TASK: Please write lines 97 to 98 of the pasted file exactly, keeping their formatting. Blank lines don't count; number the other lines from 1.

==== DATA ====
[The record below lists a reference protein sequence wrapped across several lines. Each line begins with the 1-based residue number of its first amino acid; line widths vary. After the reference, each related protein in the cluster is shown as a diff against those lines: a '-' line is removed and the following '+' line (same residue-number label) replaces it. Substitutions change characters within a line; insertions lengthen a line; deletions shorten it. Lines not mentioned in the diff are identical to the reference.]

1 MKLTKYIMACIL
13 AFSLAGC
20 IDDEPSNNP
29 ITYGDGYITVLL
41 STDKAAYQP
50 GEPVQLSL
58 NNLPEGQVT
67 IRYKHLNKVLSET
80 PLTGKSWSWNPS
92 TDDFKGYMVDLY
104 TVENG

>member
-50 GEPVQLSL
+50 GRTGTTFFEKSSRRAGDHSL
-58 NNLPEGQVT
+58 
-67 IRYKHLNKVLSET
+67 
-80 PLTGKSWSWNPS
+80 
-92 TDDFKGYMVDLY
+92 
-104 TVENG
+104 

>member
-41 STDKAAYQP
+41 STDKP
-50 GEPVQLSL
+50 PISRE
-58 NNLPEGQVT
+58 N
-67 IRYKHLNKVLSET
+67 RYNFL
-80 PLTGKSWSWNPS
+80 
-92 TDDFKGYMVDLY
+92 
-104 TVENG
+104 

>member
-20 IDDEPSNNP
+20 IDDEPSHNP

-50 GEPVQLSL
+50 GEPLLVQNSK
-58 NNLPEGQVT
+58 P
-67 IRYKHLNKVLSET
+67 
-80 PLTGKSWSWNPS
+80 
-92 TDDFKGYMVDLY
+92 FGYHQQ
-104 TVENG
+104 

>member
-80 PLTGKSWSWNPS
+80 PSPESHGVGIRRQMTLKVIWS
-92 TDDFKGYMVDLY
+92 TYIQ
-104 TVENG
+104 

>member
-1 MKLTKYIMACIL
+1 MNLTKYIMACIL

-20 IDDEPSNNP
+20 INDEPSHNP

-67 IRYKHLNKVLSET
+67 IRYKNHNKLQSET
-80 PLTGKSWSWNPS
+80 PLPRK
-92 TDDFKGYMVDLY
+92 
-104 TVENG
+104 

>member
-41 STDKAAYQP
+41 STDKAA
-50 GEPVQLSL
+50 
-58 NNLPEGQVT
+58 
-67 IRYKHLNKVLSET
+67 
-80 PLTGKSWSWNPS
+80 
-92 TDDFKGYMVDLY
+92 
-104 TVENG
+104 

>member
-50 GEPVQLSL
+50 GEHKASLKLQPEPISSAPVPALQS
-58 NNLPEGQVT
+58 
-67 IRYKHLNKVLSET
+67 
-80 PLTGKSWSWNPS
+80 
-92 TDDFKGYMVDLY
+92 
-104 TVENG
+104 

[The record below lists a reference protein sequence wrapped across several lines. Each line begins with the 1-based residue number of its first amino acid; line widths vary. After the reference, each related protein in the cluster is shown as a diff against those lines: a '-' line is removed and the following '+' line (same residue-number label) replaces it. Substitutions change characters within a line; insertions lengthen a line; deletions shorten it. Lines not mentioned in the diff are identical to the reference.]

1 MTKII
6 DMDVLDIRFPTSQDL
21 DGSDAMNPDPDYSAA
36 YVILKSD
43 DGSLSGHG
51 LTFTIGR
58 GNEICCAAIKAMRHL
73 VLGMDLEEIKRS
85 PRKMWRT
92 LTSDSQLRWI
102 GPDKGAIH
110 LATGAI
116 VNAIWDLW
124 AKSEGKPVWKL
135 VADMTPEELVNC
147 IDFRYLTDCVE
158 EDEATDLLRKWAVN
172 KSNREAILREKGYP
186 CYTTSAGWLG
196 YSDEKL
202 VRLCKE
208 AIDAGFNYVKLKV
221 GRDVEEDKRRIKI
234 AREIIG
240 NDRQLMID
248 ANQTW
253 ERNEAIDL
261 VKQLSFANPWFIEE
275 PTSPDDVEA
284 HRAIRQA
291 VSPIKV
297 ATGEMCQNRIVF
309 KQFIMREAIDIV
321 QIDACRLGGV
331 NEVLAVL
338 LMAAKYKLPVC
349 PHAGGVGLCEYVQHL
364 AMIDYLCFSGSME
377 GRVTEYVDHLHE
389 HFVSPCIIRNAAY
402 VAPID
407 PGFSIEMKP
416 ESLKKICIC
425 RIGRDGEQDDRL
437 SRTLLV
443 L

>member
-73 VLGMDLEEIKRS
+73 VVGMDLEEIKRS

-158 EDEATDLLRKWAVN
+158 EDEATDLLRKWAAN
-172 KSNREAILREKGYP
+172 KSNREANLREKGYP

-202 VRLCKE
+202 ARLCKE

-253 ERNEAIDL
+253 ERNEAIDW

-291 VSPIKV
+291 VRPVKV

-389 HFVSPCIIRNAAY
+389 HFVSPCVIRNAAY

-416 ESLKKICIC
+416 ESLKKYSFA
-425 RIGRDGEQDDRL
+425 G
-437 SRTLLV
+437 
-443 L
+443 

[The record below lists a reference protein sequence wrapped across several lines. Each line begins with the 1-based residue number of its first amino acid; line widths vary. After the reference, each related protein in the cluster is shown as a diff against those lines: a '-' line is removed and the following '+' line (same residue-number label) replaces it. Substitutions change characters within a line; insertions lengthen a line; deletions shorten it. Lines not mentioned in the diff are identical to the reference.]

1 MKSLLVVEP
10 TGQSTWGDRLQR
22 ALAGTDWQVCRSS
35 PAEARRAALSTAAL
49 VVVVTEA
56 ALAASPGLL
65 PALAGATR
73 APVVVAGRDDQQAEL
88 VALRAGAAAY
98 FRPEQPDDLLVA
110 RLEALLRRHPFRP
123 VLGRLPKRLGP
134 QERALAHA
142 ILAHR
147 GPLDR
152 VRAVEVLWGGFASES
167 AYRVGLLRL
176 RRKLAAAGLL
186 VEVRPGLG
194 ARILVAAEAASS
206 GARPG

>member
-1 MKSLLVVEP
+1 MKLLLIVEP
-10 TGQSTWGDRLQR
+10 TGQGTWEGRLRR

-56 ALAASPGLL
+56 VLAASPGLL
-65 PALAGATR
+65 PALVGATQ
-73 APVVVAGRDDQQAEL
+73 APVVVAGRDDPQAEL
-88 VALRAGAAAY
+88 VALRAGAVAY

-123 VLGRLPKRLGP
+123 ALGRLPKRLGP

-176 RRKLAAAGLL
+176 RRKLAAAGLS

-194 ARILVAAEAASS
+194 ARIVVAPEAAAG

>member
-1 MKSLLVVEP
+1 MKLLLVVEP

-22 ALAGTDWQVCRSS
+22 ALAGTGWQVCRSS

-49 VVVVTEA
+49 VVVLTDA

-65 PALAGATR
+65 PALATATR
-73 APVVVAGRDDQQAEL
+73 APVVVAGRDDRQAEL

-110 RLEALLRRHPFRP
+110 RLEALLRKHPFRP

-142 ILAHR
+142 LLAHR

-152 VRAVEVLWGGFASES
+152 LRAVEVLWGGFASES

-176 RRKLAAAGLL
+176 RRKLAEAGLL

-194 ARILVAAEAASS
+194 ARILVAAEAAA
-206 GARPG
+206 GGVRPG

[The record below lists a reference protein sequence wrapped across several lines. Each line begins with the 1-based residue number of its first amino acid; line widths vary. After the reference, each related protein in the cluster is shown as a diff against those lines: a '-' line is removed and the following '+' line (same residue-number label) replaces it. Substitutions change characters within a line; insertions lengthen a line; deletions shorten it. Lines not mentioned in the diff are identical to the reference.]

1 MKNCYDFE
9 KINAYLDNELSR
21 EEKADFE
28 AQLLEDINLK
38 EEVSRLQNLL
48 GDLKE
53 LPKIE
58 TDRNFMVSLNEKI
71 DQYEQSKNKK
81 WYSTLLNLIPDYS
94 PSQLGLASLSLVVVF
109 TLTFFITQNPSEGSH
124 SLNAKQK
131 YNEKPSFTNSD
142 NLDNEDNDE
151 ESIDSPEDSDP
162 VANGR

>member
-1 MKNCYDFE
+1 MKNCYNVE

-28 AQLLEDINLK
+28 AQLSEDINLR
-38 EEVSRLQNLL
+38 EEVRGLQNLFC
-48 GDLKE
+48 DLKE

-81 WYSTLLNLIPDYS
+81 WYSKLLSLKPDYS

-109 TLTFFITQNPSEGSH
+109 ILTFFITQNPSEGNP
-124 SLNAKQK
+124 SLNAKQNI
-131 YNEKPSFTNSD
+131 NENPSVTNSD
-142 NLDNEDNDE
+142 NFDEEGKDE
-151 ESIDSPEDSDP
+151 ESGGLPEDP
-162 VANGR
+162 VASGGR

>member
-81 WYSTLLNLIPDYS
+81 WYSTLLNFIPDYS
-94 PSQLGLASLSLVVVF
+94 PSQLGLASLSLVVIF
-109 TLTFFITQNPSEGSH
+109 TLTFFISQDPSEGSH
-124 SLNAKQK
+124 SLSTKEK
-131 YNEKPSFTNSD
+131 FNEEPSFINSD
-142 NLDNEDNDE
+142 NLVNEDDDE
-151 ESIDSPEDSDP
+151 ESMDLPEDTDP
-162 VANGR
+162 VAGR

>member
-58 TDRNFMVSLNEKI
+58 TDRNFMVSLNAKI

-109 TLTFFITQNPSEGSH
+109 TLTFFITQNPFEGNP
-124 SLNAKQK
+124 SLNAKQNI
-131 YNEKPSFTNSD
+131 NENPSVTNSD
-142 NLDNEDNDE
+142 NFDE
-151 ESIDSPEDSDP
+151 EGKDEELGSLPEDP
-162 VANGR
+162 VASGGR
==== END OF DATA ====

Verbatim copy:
+67 
-80 PLTGKSWSWNPS